Depression is a mental illness that very often has physical effects. There are several potential ways in which depression affects movement, and this post will explore low energy, psychomotor retardation, and leaden paralysis. These symptoms can occur in both bipolar and unipolar depression.
Fatigue is one of the most common symptoms of depression. Fatigue can involve low energy, decreased endurance, sluggishness, and weakness, and can spill over into mental effects including decreased motivation. However, fatigue is a very non-specific symptom that can occur in the context of many other health conditions, and most healthy people will experience mild fatigue from time to time following periods of high activity.
In people who get partially but not fully better from a depressive episode, fatigue is one of the most common residual symptoms.
Among antidepressants, bupropion is more likely to be helpful with fatigue. While most antidepressants affect serotonin and sometimes norepinephrine, bupropion affects norepinephrine and dopamine, and it tend to be more activating. Stimulant medications are also an option.
Psychomotor retardation involves a slowing of movement and thoughts. It’s most common in depression with melancholic features and psychotic features.
The slowness is objectively observable by others. It’s most noticeable in movements closer to the core, and would be more visible when someone is walking, for example, rather than making small hand movements. For me, walking is significantly impacted, while I don’t notice a major change in my typing.
Other effects of psychomotor retardation can include slowed speech, minimal eye contact, and flat affect (i.e. a lack of facial expressiveness of emotions). The post What Is… Psychomotor Retardation goes into more detail.
While the biological basis is uncertain, several possibilities have been identified. Dopamine activity in an area of the brain called the basal ganglia appears to play a role. There may also be abnormalities in the hypothalamic-pituitary-adrenal (HPA) axis, which is involved in the release of the stress hormone cortisol.
Electroconvulsive therapy (ECT) seems to be one of the most effective treatments for this particular symptom of depression. Among the different antidepressant classes, tricyclics may be most effective.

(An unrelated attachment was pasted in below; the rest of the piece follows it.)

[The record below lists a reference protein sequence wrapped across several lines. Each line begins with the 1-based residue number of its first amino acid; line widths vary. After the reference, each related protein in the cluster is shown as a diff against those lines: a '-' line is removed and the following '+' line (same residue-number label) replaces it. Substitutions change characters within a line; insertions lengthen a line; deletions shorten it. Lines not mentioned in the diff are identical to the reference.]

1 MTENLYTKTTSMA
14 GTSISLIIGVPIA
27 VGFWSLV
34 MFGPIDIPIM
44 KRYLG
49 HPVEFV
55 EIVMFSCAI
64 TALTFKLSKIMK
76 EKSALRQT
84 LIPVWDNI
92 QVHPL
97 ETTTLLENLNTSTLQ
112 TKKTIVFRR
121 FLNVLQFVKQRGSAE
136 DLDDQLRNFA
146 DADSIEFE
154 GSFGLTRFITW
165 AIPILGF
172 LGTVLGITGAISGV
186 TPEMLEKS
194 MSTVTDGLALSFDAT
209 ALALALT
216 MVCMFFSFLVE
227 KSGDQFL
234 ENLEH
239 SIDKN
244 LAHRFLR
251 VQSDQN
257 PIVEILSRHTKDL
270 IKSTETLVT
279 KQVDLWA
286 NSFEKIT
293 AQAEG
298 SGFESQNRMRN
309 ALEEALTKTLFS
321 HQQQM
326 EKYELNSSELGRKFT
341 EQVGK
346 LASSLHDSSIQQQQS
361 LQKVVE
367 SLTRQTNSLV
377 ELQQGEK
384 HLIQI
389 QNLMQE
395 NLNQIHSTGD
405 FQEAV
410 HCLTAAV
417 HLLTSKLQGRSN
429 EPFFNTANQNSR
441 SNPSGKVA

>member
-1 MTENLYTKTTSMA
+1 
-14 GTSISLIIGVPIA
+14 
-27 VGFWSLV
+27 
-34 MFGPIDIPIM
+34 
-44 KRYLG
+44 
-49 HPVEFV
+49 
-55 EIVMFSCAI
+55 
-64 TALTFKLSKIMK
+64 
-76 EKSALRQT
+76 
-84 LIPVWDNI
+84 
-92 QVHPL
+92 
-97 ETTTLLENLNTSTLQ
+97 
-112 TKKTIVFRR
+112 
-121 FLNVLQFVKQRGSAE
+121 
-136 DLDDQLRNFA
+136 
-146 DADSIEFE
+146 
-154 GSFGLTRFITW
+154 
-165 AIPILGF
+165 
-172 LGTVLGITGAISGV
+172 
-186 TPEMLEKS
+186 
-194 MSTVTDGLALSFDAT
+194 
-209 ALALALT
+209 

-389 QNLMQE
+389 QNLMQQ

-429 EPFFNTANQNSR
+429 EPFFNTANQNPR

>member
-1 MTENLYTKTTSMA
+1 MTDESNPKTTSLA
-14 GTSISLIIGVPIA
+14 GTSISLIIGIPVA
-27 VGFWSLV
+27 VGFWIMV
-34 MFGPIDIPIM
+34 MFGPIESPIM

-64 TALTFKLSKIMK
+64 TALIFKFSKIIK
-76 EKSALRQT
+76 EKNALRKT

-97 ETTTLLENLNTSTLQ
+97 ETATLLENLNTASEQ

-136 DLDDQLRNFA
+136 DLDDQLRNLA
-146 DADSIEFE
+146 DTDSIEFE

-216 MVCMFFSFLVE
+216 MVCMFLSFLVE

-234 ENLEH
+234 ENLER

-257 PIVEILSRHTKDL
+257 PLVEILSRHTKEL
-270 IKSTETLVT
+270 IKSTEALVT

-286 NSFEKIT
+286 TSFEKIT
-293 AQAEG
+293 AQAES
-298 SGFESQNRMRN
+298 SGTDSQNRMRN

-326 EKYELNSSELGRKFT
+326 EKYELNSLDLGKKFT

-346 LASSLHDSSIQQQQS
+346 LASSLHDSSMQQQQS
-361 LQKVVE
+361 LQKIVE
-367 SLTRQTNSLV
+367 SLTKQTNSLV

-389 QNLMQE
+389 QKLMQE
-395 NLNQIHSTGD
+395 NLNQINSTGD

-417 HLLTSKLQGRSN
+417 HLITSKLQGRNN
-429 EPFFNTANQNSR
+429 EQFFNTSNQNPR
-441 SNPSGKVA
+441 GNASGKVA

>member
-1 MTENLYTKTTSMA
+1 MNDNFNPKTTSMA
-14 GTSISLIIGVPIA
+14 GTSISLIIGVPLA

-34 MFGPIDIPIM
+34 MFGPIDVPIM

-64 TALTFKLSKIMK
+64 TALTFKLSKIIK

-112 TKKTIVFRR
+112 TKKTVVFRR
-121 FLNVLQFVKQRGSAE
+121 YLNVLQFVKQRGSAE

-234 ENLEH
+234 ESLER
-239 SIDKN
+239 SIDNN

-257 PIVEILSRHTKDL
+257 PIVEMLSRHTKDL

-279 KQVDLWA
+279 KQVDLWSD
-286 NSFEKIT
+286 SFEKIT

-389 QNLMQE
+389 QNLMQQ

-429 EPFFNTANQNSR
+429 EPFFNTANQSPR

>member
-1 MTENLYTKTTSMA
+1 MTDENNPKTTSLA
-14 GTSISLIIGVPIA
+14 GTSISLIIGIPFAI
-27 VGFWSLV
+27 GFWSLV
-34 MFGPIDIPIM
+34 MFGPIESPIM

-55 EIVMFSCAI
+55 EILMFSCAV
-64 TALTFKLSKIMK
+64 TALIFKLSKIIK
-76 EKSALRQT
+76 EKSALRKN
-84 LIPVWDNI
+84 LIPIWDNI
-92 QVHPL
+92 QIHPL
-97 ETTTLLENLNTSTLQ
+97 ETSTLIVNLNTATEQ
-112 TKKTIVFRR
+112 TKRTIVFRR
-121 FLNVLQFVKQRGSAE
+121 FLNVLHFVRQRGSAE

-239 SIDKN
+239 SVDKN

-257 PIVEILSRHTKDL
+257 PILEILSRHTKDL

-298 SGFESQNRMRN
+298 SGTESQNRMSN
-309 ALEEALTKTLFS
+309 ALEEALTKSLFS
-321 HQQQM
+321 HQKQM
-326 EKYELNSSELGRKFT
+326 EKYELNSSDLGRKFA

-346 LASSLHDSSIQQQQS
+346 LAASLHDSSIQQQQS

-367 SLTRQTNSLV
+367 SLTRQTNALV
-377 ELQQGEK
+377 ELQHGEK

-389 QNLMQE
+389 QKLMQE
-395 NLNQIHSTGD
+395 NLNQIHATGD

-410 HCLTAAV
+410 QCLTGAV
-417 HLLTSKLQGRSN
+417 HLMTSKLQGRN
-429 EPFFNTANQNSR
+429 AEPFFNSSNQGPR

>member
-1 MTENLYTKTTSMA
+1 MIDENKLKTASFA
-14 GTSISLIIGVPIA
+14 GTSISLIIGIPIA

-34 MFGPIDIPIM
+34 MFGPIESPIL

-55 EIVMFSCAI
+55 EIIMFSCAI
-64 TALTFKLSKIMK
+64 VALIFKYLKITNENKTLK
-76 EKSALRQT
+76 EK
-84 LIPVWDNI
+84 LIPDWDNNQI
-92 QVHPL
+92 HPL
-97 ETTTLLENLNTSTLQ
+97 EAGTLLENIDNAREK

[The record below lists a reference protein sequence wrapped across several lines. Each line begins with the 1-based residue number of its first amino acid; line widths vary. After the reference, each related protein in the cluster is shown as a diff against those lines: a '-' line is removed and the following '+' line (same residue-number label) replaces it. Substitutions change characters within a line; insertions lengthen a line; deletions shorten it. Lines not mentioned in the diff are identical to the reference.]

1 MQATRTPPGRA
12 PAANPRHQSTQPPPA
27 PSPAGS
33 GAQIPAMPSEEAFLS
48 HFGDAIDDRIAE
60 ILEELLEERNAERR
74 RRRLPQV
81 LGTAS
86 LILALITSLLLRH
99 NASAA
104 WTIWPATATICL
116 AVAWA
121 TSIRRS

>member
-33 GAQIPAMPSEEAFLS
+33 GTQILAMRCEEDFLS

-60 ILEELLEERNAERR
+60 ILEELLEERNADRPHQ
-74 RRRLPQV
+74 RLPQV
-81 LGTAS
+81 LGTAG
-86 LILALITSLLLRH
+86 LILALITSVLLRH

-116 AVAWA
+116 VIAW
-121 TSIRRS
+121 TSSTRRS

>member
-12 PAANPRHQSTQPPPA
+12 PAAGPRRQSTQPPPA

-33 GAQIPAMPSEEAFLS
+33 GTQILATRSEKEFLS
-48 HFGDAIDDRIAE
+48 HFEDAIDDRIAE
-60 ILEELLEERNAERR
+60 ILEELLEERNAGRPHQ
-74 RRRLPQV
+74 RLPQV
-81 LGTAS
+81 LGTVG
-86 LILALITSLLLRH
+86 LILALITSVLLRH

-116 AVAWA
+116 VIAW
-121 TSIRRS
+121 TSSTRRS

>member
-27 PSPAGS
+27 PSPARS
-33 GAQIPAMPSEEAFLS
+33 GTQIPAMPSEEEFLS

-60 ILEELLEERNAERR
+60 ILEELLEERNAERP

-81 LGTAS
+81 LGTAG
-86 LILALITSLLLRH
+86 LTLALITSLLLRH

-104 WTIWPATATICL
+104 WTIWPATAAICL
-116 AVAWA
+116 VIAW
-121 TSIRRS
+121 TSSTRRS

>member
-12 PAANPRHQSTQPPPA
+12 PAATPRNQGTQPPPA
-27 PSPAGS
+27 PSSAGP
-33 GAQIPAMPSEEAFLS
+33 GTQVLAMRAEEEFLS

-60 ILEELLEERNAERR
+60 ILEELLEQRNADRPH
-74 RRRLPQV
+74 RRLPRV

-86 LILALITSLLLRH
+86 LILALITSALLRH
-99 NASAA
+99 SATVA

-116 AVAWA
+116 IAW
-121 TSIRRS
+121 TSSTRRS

Leaden paralysis tends to occur in depression with atypical features. The subtype is named that way not because it’s uncommon, but because it involves increased appetite, increased sleep, and mood reactivity to positive events, which is different from the pattern of decreased appetite, insomnia, and anhedonia that’s somewhat more common in depression. Atypical depression also tends to be associated with a pattern of sensitivity to interpersonal rejection.
About half of people with atypical depression experience leaden paralysis, which involves a feeling of heaviness and being weighed down in the limbs, with significant fatigue. Greater leaden paralysis is associated with worse depression symptoms overall and greater chronicity. Leaden paralysis is more common in females and adults over 30, as well as people who also have an anxiety disorder.
While the biological mechanism behind this is unclear, there’s some indication it may be related to disruptions in the HPA axis or changes in the balance between left and right brain functioning. MAOI (monoamine oxidase inhibitor) antidepressants tend to work particularly well, although they’re not the first line of treatment because of the potential side effects and the need for dietary restrictions.
What’s the difference?
Although there’s certainly overlap in the different ways that depression affects movement, the three are seen as discrete symptoms. It’s probably fairly safe to say that most people who experience depressive episodes as part of their illness have experienced fatigue as a symptom at one time or another. Leaden paralysis and psychomotor retardation are quite a bit less common.
I can’t speak to what leaden paralysis feels like, since I haven’t experienced it, but the key element is a feeling of lead weights in the arms and legs exerting a downward pull. This produces fatigue rather than being something that occurs as a result of fatigue.
Psychomotor retardation feels like walking through molasses. It doesn’t feel like I could go faster if only I had more energy. It’s like one of those speed-restricted vehicles—my brain has set a top speed my body can move at, and I simply can’t go any faster than that. I find the slow movement to be quite tiring, but as with the leaden paralysis, fatigue is an aftereffect rather than the cause. It affects my speech, too; my best friend has said that when he calls me, he can tell within seconds from my voice if I’m not feeling well.
The physicality of mental illness
While the difference between these three symptoms matters somewhat in terms of treatment, what I find most interesting is how physical the illness is, and in particular how much depression affects movement. These symptoms all fall under the umbrella of a major depressive episode in the DSM-5, but I wonder when/if science will be able to narrow it down a little more.
Do you experience any of these symptoms?
- Buyudura, J.S. et al. (2011). Psychomotor retardation in depression: Biological underpinnings, measures, and treatment. Progress in Neuro-Psychopharmacology and Biological Psychiatry, 35(2), 395-409.
- Posternak, M. A., & Zimmerman, M. (2001). Symptoms of atypical depression. Psychiatry Research, 104(2), 175-181.
- Quitkin, F.M. (2002). Depression with Atypical Features: Diagnostic Validity, Prevalence, and Treatment. The Primary Care Companion to the Journal of Clinical Psychiatry, 4(3), 94-99.
- Singh, T., & Williams, K. (2006). Atypical depression. Psychiatry MMC, 3(4), 33-39.
- Targum, S.D, & Fava, M. (2011). Fatigue as a residual symptom of depression. Innovations in Clinical Neuroscience, 8(10), 40-43.